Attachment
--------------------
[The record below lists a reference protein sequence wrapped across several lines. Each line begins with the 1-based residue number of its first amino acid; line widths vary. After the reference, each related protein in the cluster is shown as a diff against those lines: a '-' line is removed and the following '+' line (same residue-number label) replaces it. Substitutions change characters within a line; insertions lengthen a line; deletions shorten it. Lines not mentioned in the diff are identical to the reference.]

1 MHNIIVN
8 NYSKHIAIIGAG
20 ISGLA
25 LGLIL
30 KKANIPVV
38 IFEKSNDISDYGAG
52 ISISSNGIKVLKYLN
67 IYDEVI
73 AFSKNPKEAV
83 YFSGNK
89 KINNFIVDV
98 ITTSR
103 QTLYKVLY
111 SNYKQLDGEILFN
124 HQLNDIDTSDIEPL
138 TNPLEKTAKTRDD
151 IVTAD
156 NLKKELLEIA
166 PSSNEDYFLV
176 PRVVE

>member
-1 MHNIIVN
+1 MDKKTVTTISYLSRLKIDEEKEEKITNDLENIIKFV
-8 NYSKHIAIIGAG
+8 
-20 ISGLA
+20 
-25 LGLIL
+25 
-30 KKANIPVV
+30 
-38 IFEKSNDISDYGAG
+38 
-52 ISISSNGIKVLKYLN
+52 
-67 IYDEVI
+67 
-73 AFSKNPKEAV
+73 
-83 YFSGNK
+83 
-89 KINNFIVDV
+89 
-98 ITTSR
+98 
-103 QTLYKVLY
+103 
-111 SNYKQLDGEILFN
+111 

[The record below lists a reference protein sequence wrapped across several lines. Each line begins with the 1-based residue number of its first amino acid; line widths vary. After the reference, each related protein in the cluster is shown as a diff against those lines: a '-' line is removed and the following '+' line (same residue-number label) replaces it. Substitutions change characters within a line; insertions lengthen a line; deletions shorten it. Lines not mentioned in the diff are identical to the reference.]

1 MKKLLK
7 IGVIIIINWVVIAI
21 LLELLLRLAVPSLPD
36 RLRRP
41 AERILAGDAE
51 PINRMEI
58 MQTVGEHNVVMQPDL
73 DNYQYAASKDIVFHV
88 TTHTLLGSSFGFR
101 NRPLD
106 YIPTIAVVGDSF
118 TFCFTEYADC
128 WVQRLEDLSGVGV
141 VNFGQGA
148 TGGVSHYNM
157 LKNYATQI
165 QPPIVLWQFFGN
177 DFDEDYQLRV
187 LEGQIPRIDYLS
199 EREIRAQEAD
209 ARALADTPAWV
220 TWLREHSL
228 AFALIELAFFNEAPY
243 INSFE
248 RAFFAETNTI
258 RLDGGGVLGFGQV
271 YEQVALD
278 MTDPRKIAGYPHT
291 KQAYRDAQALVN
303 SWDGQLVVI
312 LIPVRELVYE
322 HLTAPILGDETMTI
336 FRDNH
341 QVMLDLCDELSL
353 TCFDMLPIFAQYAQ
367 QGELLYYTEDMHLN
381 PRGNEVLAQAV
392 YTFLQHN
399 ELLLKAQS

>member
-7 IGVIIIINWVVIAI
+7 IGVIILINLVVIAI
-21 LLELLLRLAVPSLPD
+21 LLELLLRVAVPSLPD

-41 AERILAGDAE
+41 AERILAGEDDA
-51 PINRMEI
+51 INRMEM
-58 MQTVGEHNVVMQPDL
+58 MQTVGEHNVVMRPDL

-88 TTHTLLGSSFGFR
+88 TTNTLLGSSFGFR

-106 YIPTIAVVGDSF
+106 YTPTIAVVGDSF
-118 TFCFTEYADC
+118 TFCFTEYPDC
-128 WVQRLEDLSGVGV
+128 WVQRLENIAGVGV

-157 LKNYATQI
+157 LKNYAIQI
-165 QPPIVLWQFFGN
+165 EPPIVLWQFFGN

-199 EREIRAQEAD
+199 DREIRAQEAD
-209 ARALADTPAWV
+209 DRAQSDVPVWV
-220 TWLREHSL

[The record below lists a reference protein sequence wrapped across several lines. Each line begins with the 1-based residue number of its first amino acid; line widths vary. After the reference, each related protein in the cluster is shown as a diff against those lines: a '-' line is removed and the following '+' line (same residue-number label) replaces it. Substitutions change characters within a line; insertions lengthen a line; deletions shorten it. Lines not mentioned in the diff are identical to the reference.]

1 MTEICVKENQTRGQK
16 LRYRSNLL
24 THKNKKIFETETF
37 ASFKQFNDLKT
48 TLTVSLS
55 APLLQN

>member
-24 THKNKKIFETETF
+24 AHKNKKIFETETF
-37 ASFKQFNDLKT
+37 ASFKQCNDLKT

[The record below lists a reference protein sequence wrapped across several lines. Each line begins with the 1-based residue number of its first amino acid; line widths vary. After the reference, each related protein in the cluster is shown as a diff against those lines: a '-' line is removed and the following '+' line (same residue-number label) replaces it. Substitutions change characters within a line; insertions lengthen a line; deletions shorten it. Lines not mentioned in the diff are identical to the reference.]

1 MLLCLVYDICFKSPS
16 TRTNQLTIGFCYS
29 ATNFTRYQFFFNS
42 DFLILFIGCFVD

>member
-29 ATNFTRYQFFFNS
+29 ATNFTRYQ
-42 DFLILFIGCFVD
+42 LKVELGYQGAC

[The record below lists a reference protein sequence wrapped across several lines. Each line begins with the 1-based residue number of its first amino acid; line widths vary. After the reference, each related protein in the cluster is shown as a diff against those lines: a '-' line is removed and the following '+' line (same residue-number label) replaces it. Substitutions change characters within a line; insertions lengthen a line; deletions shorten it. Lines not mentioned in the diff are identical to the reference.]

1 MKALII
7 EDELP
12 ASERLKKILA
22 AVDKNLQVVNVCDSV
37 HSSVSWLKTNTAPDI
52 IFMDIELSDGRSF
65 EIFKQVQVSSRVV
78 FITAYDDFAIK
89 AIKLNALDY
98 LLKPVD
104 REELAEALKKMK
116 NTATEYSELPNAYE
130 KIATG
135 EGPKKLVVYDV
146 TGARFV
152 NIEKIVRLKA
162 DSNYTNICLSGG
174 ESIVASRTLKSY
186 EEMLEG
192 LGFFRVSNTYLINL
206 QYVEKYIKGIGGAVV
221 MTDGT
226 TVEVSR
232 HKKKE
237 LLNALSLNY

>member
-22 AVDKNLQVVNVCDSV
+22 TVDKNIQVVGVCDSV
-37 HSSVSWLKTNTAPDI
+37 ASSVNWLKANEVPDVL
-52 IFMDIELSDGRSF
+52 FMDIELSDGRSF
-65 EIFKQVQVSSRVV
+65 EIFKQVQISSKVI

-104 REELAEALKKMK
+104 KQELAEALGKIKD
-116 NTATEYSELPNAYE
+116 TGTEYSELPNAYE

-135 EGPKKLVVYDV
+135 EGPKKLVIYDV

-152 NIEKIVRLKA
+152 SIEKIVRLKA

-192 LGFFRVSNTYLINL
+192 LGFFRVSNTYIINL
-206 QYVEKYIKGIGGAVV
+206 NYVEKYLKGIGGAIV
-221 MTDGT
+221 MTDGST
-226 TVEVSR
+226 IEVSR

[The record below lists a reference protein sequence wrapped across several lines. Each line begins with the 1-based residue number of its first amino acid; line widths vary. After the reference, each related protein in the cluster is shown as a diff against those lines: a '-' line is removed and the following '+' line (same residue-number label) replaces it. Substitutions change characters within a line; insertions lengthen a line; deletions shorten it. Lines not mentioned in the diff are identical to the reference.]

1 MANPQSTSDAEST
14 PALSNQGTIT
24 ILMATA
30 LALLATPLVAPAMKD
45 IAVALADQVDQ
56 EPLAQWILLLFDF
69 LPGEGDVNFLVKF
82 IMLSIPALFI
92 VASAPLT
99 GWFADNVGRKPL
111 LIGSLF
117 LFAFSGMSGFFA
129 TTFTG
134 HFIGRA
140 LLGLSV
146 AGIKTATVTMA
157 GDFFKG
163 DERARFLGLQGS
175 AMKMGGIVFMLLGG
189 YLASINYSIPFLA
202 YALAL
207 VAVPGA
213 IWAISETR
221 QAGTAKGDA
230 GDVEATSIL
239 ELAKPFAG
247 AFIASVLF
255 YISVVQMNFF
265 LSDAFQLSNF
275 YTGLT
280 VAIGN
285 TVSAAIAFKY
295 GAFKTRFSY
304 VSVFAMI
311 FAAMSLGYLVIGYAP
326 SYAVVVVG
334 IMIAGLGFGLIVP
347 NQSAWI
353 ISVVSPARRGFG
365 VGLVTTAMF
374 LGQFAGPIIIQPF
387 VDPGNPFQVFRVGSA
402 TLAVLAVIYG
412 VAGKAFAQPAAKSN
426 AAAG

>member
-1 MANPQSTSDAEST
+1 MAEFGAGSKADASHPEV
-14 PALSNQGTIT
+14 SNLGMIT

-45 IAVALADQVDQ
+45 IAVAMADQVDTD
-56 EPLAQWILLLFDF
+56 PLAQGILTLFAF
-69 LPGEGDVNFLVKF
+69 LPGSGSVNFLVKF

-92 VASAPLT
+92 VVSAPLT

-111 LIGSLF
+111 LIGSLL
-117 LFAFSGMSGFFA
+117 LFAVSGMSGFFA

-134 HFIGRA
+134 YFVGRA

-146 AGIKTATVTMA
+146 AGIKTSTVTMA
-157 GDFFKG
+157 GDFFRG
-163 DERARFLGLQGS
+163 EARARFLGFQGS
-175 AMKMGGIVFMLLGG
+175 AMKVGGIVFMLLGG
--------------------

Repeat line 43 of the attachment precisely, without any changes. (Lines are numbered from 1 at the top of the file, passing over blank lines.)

-89 KINNFIVDV